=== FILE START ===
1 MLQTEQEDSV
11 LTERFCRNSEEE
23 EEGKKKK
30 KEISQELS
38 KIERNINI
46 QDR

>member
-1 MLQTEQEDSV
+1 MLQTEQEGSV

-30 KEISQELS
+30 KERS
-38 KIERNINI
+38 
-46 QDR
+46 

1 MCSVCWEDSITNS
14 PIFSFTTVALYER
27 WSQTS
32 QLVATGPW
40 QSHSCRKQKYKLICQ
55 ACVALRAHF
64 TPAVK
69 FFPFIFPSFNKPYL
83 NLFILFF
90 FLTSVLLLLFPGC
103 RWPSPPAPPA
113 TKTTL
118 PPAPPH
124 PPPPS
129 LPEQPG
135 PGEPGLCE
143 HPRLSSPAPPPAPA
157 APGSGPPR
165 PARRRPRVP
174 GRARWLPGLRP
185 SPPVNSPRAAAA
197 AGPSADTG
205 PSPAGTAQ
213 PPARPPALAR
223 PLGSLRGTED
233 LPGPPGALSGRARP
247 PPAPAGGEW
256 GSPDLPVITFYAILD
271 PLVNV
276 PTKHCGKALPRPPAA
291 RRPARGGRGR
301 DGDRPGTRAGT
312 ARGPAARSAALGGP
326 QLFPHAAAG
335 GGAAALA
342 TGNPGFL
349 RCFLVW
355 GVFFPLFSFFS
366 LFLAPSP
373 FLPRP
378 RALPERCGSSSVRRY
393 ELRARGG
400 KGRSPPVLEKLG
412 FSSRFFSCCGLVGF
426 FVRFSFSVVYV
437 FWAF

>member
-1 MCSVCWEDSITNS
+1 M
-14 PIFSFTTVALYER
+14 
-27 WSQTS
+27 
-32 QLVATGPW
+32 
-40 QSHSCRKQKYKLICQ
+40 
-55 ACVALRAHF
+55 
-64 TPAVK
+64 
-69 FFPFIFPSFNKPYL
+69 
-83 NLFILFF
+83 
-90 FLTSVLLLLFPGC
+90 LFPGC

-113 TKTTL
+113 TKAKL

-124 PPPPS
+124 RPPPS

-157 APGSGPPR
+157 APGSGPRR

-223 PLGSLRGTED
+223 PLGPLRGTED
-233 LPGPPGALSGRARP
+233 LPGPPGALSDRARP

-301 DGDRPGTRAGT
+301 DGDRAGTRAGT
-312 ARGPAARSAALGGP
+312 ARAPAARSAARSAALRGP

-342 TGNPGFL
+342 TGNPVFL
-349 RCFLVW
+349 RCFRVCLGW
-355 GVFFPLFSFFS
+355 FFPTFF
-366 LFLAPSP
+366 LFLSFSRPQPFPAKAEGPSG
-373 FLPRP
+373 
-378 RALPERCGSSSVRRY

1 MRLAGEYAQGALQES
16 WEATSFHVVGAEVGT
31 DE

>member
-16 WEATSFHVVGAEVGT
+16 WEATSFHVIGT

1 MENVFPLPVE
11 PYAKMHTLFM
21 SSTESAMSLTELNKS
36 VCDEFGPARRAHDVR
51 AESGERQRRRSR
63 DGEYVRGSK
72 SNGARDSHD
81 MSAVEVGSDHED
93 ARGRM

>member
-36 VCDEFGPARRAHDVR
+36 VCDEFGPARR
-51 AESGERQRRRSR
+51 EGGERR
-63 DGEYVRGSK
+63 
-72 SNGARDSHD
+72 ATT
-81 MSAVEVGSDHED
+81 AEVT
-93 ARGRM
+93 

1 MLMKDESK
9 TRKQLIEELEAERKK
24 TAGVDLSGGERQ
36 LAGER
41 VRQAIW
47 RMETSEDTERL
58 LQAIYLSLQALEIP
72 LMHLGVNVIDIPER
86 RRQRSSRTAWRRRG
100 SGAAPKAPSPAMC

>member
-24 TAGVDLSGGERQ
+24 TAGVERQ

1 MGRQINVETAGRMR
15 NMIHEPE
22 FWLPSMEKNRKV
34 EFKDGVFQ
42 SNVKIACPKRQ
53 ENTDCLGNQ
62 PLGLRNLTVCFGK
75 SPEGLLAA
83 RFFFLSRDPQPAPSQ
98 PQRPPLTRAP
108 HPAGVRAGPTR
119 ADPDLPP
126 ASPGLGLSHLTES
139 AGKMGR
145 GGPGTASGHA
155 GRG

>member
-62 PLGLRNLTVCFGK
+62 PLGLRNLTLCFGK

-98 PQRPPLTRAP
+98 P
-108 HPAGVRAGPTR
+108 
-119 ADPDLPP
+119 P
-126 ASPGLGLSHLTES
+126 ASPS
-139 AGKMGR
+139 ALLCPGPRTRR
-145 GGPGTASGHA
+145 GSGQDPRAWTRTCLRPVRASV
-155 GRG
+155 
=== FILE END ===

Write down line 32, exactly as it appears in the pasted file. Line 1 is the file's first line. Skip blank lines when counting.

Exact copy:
143 HPRLSSPAPPPAPA